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Climate Science Fiction

Climate Science Fiction A Peoples Future

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caltrek

caltrek

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A People's Future - A Selection of Twenty Five Science Fiction Writers

 

https://ourfuture.or...all-is-not-lost

 

Introduction:

 

(Our Future) Reeling from grim news about climate change, I took a break this summer to recharge my own batteries and see if today’s best speculative fiction writers could imagine us into a better future. There is a growing genre of climate science fiction, or “cli-fi,” which features prominently in A People’s Future of the United States: Speculative Fiction from 25 Extraordinary Writers, a new volume edited by Victor LaValle and John Joseph Adams.

 

As a fan of this genre, I found myself revived by what longtime climate activist Bill McKibben calls “the flow” of inspiration when reading what these authors propose about what could be, if we are bold enough to reimagine the future. Their call to imagination is restorative. All is not lost, their brilliant visions suggest, even if our climate catastrophe feels insurmountable. The human spirit has not perished.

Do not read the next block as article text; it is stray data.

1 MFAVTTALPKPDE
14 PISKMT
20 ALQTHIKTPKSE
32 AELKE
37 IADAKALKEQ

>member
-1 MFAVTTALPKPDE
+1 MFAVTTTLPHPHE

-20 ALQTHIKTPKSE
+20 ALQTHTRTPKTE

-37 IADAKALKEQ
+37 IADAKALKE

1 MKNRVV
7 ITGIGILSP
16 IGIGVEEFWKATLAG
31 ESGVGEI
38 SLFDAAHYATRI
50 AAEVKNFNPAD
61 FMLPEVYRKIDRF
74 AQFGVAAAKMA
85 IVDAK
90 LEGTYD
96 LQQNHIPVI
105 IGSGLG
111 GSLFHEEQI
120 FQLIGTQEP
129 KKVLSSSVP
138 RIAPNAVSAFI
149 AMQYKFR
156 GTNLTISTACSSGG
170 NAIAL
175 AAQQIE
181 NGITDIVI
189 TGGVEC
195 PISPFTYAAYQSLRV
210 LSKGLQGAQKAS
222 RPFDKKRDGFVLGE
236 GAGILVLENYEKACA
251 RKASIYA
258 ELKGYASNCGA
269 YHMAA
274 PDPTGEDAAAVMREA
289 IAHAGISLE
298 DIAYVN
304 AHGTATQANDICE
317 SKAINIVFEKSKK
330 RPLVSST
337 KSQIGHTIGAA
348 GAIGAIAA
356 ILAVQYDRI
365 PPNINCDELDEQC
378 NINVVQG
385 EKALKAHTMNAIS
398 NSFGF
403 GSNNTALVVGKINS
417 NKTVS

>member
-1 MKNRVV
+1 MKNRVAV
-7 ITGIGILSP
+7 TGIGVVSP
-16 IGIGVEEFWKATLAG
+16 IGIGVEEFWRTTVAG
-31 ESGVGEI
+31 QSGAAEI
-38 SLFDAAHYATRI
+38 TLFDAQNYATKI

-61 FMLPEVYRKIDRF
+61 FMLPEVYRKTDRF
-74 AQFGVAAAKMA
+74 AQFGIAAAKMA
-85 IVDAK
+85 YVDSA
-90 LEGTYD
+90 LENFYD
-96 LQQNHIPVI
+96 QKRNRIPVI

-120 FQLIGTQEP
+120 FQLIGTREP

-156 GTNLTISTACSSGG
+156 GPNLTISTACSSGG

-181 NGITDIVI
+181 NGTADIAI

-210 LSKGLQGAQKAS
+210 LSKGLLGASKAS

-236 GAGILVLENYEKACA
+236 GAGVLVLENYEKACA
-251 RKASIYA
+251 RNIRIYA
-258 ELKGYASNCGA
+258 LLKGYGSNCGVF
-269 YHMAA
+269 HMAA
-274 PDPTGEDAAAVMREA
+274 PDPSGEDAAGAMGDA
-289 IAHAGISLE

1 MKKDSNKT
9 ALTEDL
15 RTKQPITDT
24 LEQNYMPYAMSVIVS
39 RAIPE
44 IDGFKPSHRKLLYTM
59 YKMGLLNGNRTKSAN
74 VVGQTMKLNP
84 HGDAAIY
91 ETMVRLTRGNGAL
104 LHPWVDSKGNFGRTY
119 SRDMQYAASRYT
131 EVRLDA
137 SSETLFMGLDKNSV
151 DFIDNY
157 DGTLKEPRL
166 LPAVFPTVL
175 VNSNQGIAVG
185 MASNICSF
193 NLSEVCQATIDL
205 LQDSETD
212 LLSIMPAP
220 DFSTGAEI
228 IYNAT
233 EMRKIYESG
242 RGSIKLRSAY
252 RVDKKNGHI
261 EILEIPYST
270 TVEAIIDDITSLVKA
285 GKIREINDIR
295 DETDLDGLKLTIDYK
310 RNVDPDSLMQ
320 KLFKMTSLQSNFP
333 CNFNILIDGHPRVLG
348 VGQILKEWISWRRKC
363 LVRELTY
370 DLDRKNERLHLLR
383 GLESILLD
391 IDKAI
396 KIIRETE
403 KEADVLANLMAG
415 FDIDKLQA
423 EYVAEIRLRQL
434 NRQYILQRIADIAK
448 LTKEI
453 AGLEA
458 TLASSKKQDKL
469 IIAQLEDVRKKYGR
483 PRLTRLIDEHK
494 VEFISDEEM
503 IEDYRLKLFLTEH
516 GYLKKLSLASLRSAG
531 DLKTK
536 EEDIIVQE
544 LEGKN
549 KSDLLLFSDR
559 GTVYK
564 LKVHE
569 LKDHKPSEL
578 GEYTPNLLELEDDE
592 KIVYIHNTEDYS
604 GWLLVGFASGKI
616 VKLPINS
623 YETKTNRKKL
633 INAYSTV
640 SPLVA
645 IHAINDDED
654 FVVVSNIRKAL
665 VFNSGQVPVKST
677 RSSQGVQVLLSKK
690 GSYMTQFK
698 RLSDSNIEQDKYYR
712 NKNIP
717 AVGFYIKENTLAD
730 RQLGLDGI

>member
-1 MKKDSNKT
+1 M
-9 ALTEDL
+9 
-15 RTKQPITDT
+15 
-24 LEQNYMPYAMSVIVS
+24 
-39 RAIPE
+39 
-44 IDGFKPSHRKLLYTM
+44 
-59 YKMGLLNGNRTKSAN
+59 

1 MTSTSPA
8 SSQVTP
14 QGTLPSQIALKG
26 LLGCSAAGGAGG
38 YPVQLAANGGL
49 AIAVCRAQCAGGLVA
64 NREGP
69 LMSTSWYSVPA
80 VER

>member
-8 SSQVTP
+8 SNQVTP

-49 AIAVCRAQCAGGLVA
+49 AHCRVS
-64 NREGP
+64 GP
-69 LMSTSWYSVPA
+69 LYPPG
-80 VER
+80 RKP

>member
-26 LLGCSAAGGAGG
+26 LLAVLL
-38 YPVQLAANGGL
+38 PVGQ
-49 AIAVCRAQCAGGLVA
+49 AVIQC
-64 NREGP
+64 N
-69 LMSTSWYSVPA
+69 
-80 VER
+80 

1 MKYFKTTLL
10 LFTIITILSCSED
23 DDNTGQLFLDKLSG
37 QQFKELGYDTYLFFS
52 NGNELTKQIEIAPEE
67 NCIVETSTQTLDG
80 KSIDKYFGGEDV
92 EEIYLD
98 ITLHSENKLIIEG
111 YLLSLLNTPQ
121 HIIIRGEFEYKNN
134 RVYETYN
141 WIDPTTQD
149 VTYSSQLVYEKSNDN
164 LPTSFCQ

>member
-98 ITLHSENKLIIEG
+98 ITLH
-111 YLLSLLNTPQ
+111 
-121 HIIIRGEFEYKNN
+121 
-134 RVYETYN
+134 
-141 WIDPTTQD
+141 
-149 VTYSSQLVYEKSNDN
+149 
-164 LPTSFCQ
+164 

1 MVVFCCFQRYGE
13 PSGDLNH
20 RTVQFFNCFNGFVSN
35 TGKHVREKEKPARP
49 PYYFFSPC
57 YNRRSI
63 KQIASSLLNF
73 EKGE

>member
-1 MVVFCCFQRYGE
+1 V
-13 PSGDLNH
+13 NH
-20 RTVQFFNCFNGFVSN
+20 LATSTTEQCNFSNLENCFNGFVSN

LaValle and Adams put forward a bold call: “We are seeking stories that explore new forms of freedom, love, and justice: narratives that release us from the chokehold of the history and mythology of the past…and writing that gives us new futures to believe in.”

 

Two common themes strike me in the work of these twenty-five authors. First, there is no escaping the apocalypse that is already upon us – the climate catastrophes Wallace-Wells and McKibben survey grimly. It appears that even if you can paint the future, you can’t escape the present. 

 

But the second theme is more optimistic: with imagination we just might rise to the challenges of survival, healing, reparations, and repair, even now.

 


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The principles of justice define an appropriate path between dogmatism and intolerance on the one side, and a reductionism which regards religion and morality as mere preferences on the other.   - John Rawls





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